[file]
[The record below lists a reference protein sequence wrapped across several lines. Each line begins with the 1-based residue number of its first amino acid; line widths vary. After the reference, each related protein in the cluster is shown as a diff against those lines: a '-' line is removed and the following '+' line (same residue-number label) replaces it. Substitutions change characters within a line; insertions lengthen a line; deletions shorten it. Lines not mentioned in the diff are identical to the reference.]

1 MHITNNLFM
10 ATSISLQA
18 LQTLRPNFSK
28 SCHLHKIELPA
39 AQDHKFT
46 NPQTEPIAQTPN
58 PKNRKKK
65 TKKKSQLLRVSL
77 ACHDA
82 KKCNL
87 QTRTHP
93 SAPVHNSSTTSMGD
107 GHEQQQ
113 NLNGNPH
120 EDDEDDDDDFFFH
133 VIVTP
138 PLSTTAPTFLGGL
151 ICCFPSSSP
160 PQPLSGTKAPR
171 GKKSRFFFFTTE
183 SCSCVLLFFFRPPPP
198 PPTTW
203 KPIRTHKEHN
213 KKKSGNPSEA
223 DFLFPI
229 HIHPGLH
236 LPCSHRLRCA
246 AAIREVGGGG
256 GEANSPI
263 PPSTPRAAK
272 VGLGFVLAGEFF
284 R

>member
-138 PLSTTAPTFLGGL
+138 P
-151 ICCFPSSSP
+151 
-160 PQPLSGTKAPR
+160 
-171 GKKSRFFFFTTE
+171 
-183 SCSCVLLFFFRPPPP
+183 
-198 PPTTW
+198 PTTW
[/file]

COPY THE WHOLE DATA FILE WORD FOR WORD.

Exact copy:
[The record below lists a reference protein sequence wrapped across several lines. Each line begins with the 1-based residue number of its first amino acid; line widths vary. After the reference, each related protein in the cluster is shown as a diff against those lines: a '-' line is removed and the following '+' line (same residue-number label) replaces it. Substitutions change characters within a line; insertions lengthen a line; deletions shorten it. Lines not mentioned in the diff are identical to the reference.]

1 MHITNNLFM
10 ATSISLQA
18 LQTLRPNFSK
28 SCHLHKIELPA
39 AQDHKFT
46 NPQTEPIAQTPN
58 PKNRKKK
65 TKKKSQLLRVSL
77 ACHDA
82 KKCNL
87 QTRTHP
93 SAPVHNSSTTSMGD
107 GHEQQQ
113 NLNGNPH
120 EDDEDDDDDFFFH
133 VIVTP
138 PLSTTAPTFLGGL
151 ICCFPSSSP
160 PQPLSGTKAPR
171 GKKSRFFFFTTE
183 SCSCVLLFFFRPPPP
198 PPTTW
203 KPIRTHKEHN
213 KKKSGNPSEA
223 DFLFPI
229 HIHPGLH
236 LPCSHRLRCA
246 AAIREVGGGG
256 GEANSPI
263 PPSTPRAAK
272 VGLGFVLAGEFF
284 R

>member
-138 PLSTTAPTFLGGL
+138 P
-151 ICCFPSSSP
+151 
-160 PQPLSGTKAPR
+160 
-171 GKKSRFFFFTTE
+171 
-183 SCSCVLLFFFRPPPP
+183 
-198 PPTTW
+198 PTTW